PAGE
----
Mon­key see, mon­key do

The Weekend Australian - Travel - - DESTINATION AUSTRALIA - ANN REN­NIE

I like the sort of hol­i­day that trips me up with sur­prises, which are of­ten the things that are not listed as the must­sees or the top 10s or the “in” places for ex­otic leisure. Of course, I du­ti­fully tick a cou­ple of boxes, usu­ally art gal­leries, oc­ca­sion­ally stately homes and even restau­rants. But my itin­er­ary is not one of hourly slots to see some­thing on a whis­tle-stop tour.

Some­times the best at­trac­tions are those known and loved by lo­cals who re­ally do not want too much fan­fare be­cause once the se­cret is out it is some­times ru­ined. So in Launceston, Tas­ma­nia, I take a gen­tle per­am­bu­la­tion through the Queen Vic­to­ria Mu­seum and Art Gallery and ad­mire a cou­ple of Hugh Ram­say paint­ings, es­pe­cially his rather Wildean pose in a self-por­trait in brown. But it is the leisurely stroll through Launceston City Park that re­ally sur­prises and de­lights.

Fol­low­ing a sign that in­di­cates the Ja­panese ma­caque mon­key en­clo­sure, I think I might be head­ing to­wards a Zen gar­den for a lit­tle soul­ful reverie. But I soon re­alise the ma­caque is a red-faced mon­key of quick in­tel­li­gence and prodi­gious cir­cus skills, and in the mid­dle of Launceston re­sides an en­er­getic troop beloved of the lo­cals.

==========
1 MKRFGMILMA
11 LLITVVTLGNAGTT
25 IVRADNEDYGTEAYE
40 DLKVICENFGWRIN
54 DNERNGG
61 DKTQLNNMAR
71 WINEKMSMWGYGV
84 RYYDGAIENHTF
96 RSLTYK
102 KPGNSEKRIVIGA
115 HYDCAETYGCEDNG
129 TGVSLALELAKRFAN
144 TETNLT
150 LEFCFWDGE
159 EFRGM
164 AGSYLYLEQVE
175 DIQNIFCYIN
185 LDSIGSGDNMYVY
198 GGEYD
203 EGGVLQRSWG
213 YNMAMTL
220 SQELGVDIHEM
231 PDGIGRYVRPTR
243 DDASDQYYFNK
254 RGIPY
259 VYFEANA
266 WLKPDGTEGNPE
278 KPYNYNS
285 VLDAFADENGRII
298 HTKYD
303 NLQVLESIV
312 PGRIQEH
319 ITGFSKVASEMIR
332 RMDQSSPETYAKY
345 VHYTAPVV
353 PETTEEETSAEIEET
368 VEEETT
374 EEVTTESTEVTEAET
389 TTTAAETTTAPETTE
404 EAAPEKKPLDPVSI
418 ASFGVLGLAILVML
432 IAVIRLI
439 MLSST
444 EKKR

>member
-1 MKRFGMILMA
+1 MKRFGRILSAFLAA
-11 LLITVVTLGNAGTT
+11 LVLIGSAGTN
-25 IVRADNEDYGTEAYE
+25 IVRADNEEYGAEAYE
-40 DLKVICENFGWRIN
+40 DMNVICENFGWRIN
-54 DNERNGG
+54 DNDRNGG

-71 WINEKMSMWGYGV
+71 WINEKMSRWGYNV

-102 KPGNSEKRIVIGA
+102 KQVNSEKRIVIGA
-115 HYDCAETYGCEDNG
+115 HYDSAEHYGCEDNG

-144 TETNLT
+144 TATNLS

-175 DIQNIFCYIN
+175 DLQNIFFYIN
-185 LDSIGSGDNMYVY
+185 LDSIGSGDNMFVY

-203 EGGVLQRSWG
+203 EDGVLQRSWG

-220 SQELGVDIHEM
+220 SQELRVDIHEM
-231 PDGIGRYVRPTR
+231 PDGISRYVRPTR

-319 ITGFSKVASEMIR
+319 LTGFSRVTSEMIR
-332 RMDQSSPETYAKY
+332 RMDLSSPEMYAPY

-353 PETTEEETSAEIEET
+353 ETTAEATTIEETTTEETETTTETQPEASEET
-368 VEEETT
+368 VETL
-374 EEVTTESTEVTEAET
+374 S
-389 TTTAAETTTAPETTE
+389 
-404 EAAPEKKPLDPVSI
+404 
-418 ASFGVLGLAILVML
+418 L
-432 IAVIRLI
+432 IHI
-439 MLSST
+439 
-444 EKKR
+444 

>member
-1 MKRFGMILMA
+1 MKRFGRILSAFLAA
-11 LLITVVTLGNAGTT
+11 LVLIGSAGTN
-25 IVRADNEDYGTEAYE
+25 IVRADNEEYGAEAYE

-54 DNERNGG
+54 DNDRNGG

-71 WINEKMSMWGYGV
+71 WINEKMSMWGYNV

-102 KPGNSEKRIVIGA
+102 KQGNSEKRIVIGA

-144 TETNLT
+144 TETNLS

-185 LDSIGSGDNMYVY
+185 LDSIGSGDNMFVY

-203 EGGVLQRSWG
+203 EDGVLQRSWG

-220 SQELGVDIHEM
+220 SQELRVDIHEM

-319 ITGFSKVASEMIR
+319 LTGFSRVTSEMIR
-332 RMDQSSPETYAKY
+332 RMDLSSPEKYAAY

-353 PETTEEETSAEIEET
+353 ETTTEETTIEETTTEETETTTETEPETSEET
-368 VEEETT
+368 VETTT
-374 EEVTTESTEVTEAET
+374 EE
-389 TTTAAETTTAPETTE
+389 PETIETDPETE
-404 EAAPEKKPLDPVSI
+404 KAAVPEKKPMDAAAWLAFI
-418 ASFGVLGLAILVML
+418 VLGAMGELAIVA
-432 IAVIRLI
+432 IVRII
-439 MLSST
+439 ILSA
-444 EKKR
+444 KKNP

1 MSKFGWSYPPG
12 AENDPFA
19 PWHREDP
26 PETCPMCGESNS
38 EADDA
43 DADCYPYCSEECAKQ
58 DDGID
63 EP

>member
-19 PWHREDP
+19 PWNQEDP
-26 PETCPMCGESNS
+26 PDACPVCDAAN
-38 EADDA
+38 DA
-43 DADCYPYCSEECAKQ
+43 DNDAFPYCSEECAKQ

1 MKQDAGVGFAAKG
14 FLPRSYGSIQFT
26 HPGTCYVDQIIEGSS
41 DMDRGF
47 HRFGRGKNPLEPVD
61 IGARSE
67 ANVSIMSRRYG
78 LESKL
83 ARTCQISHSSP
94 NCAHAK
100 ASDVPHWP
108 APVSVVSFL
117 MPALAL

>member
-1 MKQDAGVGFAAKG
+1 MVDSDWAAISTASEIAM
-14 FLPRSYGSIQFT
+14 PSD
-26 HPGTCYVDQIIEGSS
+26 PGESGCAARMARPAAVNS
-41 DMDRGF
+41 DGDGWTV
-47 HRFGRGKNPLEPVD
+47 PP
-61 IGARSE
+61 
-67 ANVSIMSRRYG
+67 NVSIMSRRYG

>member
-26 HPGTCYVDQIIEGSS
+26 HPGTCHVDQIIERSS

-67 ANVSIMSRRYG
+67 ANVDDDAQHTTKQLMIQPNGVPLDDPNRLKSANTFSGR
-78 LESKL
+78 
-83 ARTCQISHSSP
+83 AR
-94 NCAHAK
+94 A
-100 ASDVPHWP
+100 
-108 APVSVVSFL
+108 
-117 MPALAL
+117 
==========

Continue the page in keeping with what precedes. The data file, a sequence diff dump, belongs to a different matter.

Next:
The mon­keys ap­pear obliv­i­ous to vis­i­tors star­ing at them and they seem com­pletely at home in their en­clo­sure. Per­haps they see us as strange ex­hibits of the hu­man species in our as­sorted plumage, fake fur and po­lar fleeces and the strange ex­cla­ma­tions com­ing out of the mouths of smaller spec­i­mens. We are but mov­ing wall­pa­per as the mon­keys for­age and flirt and fling them­selves about with lol­lop­ing strides and easy grace. Maybe they agree with WS Gil­bert that Dar­winian man, though well-be­haved, at best is only a mon­key shaved.

In the en­clo­sure I see the seven ages of man acted out by our hir­sute cousins. There is the in­fant a few days old, pink skin still vis­i­ble and be­ing cud­dled by his mother. There are not so much whin­ing school­boys as ninja war­rior teenagers clam­ber­ing and cartwheel­ing and do­ing rope tricks. An oc­ca­sional skir­mish in­volv­ing fisticuffs has all the hall­marks of ado­les­cent sib­ling ri­valry. The young lover is ac­tively preen­ing and groom­ing and look­ing around for a bit of (ahem) mon­key busi­ness. An older brother with a sol­dier’s bear­ing main­tains his ground, en­sur­ing his po­si­tion in the hi­er­ar­chy. There is a bit of strut­ting and puff­ing out of chests, a bit of brag­gado­cio to keep the so­cial struc­ture hum­ming.

Fe­males with bright red bot­toms sig­nal their avail­abil­ity for congress of an in­ti­mate na­ture. The older mon­keys, whose faces seem to red­den with age, find so­lace in their own thoughts with a bit of stud­ied navel gaz­ing. Those of the sixth age pre­fer their own com­pany, with-

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